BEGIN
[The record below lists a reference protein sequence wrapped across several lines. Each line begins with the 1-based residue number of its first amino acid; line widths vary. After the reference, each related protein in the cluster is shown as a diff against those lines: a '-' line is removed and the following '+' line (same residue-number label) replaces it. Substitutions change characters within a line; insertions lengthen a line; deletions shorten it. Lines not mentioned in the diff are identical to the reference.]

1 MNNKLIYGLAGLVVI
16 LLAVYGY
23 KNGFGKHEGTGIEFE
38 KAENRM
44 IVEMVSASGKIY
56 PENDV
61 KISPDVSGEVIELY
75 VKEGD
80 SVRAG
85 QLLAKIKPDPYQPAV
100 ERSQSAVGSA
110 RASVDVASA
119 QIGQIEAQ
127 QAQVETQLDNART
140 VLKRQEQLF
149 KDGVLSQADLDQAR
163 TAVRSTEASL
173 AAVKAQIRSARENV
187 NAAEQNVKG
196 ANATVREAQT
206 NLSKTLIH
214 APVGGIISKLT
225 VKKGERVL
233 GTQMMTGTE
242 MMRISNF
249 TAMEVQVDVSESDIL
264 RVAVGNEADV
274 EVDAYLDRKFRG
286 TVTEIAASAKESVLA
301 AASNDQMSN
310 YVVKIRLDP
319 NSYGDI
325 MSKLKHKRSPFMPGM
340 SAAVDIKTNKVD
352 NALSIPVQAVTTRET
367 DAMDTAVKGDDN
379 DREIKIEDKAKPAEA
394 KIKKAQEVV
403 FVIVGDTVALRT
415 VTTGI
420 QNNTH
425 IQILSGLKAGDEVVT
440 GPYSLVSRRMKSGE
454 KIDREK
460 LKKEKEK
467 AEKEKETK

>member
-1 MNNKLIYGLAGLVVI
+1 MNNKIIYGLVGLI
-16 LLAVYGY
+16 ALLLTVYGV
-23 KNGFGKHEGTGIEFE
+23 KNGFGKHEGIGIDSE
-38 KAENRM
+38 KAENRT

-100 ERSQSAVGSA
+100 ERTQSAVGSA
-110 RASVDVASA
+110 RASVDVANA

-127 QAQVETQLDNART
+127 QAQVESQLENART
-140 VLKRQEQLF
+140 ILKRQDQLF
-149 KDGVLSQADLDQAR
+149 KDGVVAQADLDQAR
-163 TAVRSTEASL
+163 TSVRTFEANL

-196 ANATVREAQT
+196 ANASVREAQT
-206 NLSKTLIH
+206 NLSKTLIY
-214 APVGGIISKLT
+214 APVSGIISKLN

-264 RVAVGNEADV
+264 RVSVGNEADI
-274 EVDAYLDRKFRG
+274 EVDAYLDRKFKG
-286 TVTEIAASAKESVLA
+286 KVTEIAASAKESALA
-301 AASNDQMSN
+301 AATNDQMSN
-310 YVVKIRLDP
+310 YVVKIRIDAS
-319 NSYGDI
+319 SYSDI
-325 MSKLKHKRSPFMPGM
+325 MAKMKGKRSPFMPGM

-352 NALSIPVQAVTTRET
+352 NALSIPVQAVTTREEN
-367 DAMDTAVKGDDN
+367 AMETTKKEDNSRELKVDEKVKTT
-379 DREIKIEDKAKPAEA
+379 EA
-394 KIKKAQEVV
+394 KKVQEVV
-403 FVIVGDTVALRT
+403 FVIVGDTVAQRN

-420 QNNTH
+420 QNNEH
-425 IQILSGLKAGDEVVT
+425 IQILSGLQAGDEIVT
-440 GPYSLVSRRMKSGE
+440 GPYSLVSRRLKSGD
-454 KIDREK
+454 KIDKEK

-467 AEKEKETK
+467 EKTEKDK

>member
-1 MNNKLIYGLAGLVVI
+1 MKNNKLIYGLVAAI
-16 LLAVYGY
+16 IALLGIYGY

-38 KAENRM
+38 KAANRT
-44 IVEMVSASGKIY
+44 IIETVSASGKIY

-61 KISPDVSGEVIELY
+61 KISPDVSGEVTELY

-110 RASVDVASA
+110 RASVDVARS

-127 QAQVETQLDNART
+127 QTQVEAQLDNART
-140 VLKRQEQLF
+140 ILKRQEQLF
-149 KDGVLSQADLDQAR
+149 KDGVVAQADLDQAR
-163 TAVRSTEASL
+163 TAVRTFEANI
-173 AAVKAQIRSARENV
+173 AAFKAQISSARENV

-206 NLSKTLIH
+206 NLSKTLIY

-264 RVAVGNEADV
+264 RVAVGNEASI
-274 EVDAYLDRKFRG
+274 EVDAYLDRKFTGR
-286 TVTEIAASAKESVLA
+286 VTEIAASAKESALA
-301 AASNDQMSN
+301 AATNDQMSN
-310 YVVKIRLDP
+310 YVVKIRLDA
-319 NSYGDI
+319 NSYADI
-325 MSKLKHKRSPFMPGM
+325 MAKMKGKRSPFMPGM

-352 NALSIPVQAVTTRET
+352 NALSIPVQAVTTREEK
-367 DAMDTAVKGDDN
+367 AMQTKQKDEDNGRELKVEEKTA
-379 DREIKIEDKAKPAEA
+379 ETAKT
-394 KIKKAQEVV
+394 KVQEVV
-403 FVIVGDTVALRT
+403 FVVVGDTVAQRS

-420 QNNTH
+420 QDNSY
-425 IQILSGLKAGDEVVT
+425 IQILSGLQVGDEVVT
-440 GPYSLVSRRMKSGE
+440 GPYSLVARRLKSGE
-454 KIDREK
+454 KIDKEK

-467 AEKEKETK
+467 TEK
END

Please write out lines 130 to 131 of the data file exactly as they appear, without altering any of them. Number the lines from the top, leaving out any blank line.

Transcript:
-173 AAVKAQIRSARENV
+173 AAFKAQISSARENV